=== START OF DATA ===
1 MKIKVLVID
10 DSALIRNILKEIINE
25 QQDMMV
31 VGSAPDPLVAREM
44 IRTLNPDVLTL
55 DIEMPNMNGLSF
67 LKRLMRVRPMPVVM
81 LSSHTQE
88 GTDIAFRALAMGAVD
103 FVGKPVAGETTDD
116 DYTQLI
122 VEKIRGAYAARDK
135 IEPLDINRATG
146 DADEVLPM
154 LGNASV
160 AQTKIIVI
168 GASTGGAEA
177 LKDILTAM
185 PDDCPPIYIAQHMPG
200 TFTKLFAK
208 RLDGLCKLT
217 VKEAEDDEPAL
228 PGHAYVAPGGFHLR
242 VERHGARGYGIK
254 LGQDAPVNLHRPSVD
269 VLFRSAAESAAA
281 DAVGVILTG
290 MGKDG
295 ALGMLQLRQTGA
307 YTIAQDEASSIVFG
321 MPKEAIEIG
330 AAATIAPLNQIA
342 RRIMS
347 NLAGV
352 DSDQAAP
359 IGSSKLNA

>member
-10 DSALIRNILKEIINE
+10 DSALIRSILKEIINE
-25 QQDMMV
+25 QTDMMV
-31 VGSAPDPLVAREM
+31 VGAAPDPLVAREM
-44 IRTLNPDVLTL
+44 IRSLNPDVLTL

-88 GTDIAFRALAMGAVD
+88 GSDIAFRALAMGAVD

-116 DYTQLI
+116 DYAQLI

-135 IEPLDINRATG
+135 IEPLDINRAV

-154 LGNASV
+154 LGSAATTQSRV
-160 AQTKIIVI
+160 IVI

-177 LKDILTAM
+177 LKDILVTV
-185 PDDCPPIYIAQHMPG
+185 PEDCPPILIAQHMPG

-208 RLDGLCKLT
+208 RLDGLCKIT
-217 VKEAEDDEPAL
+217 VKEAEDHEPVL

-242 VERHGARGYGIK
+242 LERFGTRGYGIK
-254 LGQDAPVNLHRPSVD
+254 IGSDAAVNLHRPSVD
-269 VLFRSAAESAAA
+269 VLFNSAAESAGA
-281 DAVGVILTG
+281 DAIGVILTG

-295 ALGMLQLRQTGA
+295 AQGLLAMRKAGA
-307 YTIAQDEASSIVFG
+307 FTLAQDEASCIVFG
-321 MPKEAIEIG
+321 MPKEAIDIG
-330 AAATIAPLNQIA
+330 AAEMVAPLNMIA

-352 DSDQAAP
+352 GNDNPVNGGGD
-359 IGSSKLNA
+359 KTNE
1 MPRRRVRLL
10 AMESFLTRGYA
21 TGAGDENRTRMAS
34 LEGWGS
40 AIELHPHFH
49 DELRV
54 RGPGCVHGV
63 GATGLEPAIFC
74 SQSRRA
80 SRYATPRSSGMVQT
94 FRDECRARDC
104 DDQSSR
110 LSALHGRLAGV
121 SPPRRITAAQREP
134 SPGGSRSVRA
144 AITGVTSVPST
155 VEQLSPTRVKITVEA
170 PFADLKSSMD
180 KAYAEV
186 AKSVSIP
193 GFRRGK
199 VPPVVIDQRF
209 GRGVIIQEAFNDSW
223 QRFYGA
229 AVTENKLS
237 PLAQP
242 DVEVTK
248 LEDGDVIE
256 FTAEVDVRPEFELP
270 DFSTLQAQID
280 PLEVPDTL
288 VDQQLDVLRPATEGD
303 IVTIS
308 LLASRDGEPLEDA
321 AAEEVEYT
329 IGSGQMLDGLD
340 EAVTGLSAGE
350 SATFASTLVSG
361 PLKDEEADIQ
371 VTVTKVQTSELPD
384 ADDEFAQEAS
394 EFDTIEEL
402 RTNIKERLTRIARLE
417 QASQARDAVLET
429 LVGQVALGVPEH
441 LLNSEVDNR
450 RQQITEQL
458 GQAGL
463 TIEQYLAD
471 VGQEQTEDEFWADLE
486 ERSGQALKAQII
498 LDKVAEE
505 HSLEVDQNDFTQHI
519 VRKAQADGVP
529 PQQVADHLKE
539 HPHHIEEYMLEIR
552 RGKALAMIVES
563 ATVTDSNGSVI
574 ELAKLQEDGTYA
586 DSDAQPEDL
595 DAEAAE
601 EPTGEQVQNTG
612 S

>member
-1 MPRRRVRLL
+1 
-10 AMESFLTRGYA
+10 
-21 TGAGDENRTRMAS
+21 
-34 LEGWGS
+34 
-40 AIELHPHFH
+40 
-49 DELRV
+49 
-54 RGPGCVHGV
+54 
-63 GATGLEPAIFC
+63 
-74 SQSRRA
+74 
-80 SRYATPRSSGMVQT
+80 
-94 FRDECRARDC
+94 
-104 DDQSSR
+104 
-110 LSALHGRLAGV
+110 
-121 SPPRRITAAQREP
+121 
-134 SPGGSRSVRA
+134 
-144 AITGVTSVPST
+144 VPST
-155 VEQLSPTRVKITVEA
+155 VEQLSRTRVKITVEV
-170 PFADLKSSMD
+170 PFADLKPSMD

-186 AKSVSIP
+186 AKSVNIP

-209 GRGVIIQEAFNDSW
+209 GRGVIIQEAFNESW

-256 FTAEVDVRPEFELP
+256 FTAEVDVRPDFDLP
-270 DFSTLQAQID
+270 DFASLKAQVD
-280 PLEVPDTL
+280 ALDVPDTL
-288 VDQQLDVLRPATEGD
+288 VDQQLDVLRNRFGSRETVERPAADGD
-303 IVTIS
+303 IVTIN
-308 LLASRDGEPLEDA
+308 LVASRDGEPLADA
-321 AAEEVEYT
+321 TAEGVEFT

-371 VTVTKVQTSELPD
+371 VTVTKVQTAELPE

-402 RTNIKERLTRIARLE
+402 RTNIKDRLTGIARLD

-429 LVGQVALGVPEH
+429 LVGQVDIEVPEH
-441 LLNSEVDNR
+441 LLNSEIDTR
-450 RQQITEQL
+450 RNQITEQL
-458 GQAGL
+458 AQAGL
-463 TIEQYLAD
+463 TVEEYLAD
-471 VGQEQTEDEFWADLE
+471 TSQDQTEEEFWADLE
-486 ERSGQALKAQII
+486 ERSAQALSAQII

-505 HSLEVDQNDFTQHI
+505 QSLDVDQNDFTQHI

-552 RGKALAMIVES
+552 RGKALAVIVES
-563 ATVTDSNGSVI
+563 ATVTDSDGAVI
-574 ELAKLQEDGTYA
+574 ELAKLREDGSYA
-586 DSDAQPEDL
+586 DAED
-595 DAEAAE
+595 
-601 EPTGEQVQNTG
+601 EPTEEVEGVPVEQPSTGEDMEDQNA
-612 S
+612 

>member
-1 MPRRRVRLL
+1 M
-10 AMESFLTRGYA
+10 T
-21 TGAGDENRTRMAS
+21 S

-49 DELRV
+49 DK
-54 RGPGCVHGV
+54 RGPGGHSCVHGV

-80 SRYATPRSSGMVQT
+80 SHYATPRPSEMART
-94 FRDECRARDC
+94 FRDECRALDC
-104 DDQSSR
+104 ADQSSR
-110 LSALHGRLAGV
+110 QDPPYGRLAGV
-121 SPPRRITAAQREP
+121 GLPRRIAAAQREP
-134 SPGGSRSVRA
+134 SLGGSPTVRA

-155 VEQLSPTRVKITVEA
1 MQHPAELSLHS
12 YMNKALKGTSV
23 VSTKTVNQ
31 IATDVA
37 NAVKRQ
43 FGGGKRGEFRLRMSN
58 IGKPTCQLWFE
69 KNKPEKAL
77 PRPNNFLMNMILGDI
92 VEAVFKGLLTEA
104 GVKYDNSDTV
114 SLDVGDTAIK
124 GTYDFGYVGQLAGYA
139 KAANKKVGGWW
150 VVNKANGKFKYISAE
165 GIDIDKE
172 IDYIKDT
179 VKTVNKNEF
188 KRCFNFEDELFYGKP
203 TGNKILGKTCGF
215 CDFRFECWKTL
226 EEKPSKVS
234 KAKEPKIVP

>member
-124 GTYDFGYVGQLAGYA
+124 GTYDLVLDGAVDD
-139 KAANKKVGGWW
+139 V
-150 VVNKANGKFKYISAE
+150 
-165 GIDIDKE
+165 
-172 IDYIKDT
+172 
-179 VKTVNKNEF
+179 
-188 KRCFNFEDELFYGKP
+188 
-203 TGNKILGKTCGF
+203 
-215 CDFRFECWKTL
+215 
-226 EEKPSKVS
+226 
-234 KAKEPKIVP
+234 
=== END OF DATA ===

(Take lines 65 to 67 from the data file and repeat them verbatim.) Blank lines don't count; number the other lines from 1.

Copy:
+242 LERFGTRGYGIK
-254 LGQDAPVNLHRPSVD
+254 IGSDAAVNLHRPSVD